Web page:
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Author Topic:   EPA Outboard Regulations
russellbailey posted 06-15-2002 01:51 PM ET (US)   Profile for russellbailey   Send Email to russellbailey  
I've read many discussions about these rules that seem to often be based on rumor and word of mouth. Since my work is as a consultant specializing in the Clean Air Act (though primarily for stationary sources [industrial plants]), I thought it might be useful for me to provide more information on the rules.

First, the federal rules do not ban any engines from a consumer perspective. All responsibilities under the rules fall to the engine manufacturer and are based on date of manufacture. (Suppose Yamaha has a new 1996 outboard in their warehouse - they can sell it today or in the future, since date of manufacture is the key.)

A very few local agencies have the ability to regulate marine engines. I personally am unaware of any outside of California, which has a lot of unique rules and authority to use them. Lake Tahoe in particular is regulated under a special rule that gives them authority far beyond most. In short, it would not be easy for most states to ban 2-stroke outboard use on navigable waters.

That being said, I do think 4-stroke and direct injection engines should be considered for new engines since they are cleaner. But I'm not going to run out and replace our 1988 Evinrude until it dies.

I've pasted in a summary of the rule. If you would like to read the specifics from the Federal Register notice, go to, select the 1996 Federal Register, and put "Page 52087" in the search field. This will pull up the original Federal Register notice along with the preamble that explains the reasoning for the rules. If that doesn't work e-mail me and I'll send you the rule (it's about 800kb).

[Federal Register: October 4, 1996 (Volume 61, Number 194)]
[Rules and Regulations]
[Page 52087-52169]
From the Federal Register Online via GPO Access []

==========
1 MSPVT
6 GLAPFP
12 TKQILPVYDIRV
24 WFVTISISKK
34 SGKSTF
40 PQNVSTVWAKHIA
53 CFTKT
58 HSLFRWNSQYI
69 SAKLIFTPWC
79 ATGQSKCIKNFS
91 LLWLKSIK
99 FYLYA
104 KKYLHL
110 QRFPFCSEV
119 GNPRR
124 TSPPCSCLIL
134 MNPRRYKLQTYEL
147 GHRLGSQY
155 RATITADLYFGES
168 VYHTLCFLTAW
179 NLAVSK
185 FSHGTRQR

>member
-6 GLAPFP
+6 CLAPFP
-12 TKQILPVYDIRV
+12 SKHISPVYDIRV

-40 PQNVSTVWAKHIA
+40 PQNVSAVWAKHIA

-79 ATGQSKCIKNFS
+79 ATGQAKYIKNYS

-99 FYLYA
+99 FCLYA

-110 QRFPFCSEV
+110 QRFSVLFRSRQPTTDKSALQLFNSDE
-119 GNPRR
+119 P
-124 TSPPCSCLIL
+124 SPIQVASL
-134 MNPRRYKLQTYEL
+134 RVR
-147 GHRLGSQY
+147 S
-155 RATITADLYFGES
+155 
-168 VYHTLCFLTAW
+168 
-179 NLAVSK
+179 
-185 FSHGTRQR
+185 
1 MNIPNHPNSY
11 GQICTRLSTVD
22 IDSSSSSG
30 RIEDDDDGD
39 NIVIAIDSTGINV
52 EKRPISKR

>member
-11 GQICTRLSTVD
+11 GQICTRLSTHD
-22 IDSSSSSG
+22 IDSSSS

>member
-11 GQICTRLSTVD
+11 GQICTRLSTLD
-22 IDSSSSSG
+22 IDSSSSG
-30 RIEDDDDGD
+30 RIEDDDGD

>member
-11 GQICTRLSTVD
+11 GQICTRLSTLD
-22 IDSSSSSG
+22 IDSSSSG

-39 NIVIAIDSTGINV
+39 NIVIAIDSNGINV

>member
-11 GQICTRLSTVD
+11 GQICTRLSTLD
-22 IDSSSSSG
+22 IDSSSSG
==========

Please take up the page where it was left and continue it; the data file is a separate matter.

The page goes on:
[[Page 52087]]

Part II

Environmental Protection Agency

40 CFR Parts 89, 90, and 91

Air Pollution Control; Gasoline Spark-Ignition Marine Engines; New
Nonroad Compression-Ignition and Spark-Ignition Engines, Exemptions;

[[Page 52088]]


40 CFR Parts 89, 90, and 91

RIN 2060-AE54

Control of Air Pollution; Final Rule for New Gasoline Spark-
Ignition Marine Engines; Exemptions for New Nonroad Compression-
Ignition Engines at or Above 37 Kilowatts and New Nonroad Spark-
Ignition Engines at or Below 19 Kilowatts

AGENCY: Environmental Protection Agency (EPA).

ACTION: Final rule.


SUMMARY: As directed under section 213 of the Clean Air Act as amended
in 1990 (CAA), EPA is regulating exhaust emissions from new spark-
ignition (SI) gasoline marine engines (including outboard engines,
personal watercraft engines, and jet boat engines) because exhaust
emissions from SI gasoline marine engines cause or contribute to ozone
concentrations in more than one ozone nonattainment area. Once the
program is fully implemented, manufacturers of these engines must
demonstrate to EPA that hydrocarbon emissions are reduced, by 75% from
present levels, by testing engines representative of the product line
before sale and after use. The result of these regulations will be a
new generation of cleaner gasoline marine engines available to boaters.
EPA is also revising existing regulations for new nonroad CI
engines at or above 37 kW and new nonroad SI engines at or below 19 kW
so as to include exemptions comparable to exemptions provided to
highway engines.

jimh posted 06-15-2002 02:13 PM ET (US)     Profile for jimh  Send Email to jimh     
Very useful information. Thanks for posting.
Whaler Proud posted 06-15-2002 10:03 PM ET (US)     Profile for Whaler Proud  Send Email to Whaler Proud     
Thanks, Russell
russellbailey posted 09-04-2002 08:36 AM ET (US)     Profile for russellbailey  Send Email to russellbailey     
There were some questions posted yesterday about this so I thought I would bring it back up.

Also, in contrast to an opinion stated as fact in another post, there are similar rules for most other road and non-road mobile sources, including trains, automobiles, medium and heavy trucks, and lawnmowers and yard equipment. Outboard engines were not singled out as a weak group to pick on.

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